Tuesday, October 30, 2007

Magical Unicorns in jeopardy, Rice warns

Continuing with the theme of nonsensical titles.

Two-state Mideast solution in jeopardy, Rice warns

Secretary of State Condoleezza Rice said yesterday that a "two-state solution" in the Middle East is in jeopardy and described a narrow window of opportunity to push Israel and the Palestinians toward peace.

Magical Unicorns do not exist. (They died out during the Industrial Revolution) Neither does a two-state solution. A plan for a two-state solution does not exist. Things that do not actually exist cannot be in jeopardy.

The "narrow window of opportunity" for a two-state solution occurred directly after 9/11, when most of the world realized that the Israeli-Palestinian conflicts served as motivational and recruitment tools for terrorists. But like most foreign policy opportunities that brief window was left to wither on the vine, untouched. In the wake of 9/11 the Bush Administration did almost nothing, negotiating through minor diplomats in a show of disinterest.

Saying that instability in that region helps fuel terrorism or terrorism recruitment is now a faux pas. (If you listen to the Republican candidates) In our modern United States the notion of cause and effect, or even of related events, must be thrown out the window when terrorism is invoked. They hate us for our freedoms, our moms and our apple pies; a two-state solution won't change that. There is no drive towards a lasting resolution because we've completely divorced the conflict from any broader context.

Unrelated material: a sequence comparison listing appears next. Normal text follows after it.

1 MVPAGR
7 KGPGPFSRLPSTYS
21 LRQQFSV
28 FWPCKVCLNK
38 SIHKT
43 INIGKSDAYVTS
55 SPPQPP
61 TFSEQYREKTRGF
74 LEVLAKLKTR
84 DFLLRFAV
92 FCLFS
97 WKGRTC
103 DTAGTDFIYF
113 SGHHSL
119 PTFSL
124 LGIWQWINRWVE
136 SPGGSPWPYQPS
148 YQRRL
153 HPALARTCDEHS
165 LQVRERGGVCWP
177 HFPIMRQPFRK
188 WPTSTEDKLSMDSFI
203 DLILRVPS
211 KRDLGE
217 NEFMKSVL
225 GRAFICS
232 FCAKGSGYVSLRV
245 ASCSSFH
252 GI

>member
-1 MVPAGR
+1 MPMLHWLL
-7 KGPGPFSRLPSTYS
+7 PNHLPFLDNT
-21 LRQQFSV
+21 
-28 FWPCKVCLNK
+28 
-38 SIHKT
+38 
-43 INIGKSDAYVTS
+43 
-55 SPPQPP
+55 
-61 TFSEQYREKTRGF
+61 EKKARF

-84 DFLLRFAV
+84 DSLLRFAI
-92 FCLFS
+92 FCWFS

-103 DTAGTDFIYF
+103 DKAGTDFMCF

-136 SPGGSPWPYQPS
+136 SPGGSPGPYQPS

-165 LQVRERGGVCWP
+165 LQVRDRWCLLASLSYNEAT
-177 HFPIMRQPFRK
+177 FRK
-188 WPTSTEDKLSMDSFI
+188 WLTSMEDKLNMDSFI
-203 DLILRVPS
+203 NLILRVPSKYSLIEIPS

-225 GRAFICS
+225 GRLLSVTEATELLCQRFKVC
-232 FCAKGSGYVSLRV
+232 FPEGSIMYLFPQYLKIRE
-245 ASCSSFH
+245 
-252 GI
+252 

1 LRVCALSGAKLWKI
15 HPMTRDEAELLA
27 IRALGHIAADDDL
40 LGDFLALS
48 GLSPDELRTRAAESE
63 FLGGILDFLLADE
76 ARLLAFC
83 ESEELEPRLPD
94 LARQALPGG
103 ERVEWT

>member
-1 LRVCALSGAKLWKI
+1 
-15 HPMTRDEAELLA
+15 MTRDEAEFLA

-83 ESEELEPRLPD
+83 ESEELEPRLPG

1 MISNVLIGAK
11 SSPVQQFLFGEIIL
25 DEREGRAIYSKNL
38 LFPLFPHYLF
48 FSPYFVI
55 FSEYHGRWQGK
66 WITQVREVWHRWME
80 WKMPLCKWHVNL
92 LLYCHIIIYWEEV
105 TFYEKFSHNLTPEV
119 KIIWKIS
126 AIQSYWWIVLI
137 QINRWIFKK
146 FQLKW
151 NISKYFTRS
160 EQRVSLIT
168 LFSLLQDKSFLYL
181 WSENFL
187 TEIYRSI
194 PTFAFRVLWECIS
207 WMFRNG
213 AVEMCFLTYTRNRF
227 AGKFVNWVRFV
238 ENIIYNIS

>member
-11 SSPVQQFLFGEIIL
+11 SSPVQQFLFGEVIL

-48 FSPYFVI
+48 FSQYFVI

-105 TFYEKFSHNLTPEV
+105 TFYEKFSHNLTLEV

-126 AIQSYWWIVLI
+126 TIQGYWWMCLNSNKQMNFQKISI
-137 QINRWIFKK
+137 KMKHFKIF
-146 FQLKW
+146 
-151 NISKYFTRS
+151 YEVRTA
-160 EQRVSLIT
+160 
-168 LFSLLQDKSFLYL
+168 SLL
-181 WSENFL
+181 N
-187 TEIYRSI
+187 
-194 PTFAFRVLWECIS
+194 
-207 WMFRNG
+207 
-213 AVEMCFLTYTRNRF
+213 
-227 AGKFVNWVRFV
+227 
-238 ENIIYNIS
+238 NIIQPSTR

The writer of the piece let Rice off the hook by pretending there is real progress and asserting that a two-state solution exists in any form. It doesn't, except in the minds of Rice and the author.

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Thursday, October 25, 2007

Critics say the moon is bigger than an elephant

Journalists should consider reading this book.

"Critics say the moon is bigger than an elephant." Seems dumb -- the moon is clearly bigger than an elephant, the "critics" have nothing to do with it. Yet this construct is commonplace in newspaper reports like this one.

Civil liberties and privacy advocates and a majority of Democrats said the bill could allow the monitoring of virtually any calls, e-mails or other communications going overseas that originate in the United States, without a court order, if the government deems the recipient to be the target of a U.S. probe.

The paragraph above is in reference to the recent FISA "fixes" bill, the contents of which are public record. The text of what the bill allows is short and understandable and what "civil liberties and privacy advocates" say is exactly right -- that is precisely what the bill does.